Tregillis:    Thank you for the kind words about Something More Than Night. It's a book that I wrote entirely for myself, purely for the fun of it, and I hope that fun comes across to readers. The project was something that I had wanted to tackle for years and years (since before I started writing), and it kept itching at the back of my mind throughout the course of writing my previous trilogy. I decided that if I was going to write something for my own enjoyment, I should try to stretch and challenge myself with it. I'm a big believer in writing against obstacles, because it makes me a better writer, and sometimes the result is something I couldn't predict. Something More Than Night was one of those projects.

Also, as a minor footnote, it explains the meaning and purpose of the universe. So there's that, too.

Gazala:    What are books for?

Tregillis:    When asked why she never parted with the books she had read, a friend of mine said something very wise. "I like having large bookshelves," she said, "because they show me where my mind has been."

That was about 15 years ago, and it has always stuck with me. And I think it gets right to the heart of your question. Books are magical objects that turn us into different people by taking our minds on paths we couldn't find on our own. This is true of fiction and nonfiction, of poetry and prose. Sometimes the change wrought upon us is small but worthwhile (we know more than we did about the history of salt, we suddenly understand just how unpleasant the life of a Victorian servant could be), sometimes it's profound (the first time we read Raymond Chandler or Roger Zelazny and realize, holy cow, that is how you write a sentence), sometimes it's sheer joy (when we visit Terry Pratchett's Discworld).

Gazala:    W. Somerset Maugham said, "There are three rules for writing the novel. Unfortunately, no one knows what they are." Do you agree, or disagree, and why?

Tregillis:    Well, far be it from me to disagree with Somerset Maugham on a question of writing. But the truth is that I tend to agree. I've discovered that even though my approach to writing each novel is the same, the experience and process of writing differs each and every time. And, worse yet, I've learned (to my everlasting dismay) that having written one book doesn't actually teach me how to write the next book. What I like to tell people is that writing a book teaches me how not to write that particular book.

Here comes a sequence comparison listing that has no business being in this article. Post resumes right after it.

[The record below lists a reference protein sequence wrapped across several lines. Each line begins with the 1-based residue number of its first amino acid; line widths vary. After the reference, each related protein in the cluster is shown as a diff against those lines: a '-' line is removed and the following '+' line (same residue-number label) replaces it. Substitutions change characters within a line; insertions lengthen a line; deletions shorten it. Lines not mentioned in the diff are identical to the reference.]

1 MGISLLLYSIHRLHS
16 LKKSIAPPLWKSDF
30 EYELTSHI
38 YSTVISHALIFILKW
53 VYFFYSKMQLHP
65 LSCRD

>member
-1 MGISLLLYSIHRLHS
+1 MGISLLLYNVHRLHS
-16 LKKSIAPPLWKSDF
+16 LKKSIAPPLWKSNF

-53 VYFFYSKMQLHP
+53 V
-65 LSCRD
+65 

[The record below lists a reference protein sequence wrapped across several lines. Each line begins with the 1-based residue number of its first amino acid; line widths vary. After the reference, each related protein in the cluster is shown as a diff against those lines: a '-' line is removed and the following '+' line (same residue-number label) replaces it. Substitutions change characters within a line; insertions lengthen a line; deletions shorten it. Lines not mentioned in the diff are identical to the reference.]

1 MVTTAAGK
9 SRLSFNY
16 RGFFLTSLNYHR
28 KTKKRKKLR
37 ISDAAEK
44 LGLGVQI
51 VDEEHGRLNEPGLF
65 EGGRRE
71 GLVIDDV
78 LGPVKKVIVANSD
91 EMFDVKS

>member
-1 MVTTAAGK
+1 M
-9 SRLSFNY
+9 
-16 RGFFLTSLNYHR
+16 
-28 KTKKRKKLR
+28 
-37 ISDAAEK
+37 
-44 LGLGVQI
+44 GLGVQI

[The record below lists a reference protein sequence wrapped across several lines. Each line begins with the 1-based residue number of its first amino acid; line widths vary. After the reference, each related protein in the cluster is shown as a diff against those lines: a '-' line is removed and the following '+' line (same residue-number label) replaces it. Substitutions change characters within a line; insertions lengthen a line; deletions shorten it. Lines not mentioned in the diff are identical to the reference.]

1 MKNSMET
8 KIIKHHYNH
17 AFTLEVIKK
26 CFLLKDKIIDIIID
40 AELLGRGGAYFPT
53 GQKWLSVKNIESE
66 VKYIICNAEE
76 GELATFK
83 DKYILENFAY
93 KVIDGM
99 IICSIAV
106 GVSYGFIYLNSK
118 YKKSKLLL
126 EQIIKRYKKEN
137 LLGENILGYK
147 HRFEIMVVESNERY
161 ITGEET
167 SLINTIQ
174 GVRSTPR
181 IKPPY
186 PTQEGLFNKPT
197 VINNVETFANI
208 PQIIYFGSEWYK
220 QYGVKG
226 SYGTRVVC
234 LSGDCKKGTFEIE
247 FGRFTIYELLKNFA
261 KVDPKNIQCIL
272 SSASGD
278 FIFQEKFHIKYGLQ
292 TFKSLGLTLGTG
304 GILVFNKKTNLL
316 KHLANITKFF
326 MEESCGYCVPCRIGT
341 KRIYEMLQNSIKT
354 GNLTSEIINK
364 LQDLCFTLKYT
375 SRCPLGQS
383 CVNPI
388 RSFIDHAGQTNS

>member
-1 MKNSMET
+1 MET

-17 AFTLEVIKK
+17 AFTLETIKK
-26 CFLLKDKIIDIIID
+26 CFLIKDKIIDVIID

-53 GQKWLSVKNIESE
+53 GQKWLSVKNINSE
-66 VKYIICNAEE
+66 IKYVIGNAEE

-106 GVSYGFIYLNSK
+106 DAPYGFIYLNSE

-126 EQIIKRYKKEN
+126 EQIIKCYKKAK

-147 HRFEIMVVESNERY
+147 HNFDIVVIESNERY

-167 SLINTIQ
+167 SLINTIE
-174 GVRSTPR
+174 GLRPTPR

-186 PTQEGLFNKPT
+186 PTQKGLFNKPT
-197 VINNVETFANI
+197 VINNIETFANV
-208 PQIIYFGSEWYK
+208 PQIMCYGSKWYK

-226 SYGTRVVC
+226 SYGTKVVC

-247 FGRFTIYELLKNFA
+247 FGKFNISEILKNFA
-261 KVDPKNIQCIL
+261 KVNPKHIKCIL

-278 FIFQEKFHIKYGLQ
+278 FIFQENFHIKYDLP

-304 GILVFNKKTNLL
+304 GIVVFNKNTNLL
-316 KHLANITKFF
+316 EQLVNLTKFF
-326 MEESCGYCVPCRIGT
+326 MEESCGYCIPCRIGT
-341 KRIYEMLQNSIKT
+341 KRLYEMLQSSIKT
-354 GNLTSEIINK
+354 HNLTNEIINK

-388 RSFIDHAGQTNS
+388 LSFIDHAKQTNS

Actually, you know what? I do disagree a little bit. Because we do know one of those three universal rules for writing a novel. The first rule of writing a novel is this, and it holds for everybody: Sit down and do the damn work, because that novel won't write itself.

The other two rules are up for grabs. Everybody writes differently, so what might be a rule for me ("The purpose of the first draft is to put words on paper so that the real writing, the rewriting, can happen."), might not be a rule for you.

Gazala:    Some disgruntled malcontent keeps beating on my door, bellowing nonsense about unfathomable heavenly crises and a missing ram's horn. I best go humor her until the cops arrive. Ask yourself a question, and answer it.

Tregillis: Q: Ian, do you ever feel the need to pinch yourself?

A:    Why yes, Other Ian, as a matter of fact I certainly do. When a box of author's copies arrives on my doorstep, or when I receive an email from a reader, or when I see something I wrote on a bookstore shelf, or when I'm asked to sign one of my books, or when I find myself casually referring to "one of my books." I took up writing because it was something I enjoyed, but only in my most secret dreams did I imagine that I might someday become a published novelist. I have been incredibly lucky, and I won't let myself forget it.

No need to get so mushy about it, Ian.

Shut up, Other Ian. I can get to you when you're asleep.

Our guest’s estimable erudition is not just entertaining. It’s enlightening. And that’s not to mention the irresistible breadcrumb about his new book Tregillis so casually drops. Did you pay attention? Tregillis says Something More Than Night "explains the meaning and purpose of the universe." Wow. Clearly, this is critical information all of us must know. Each of us can obtain it via Amazon.com, with a mere click right here.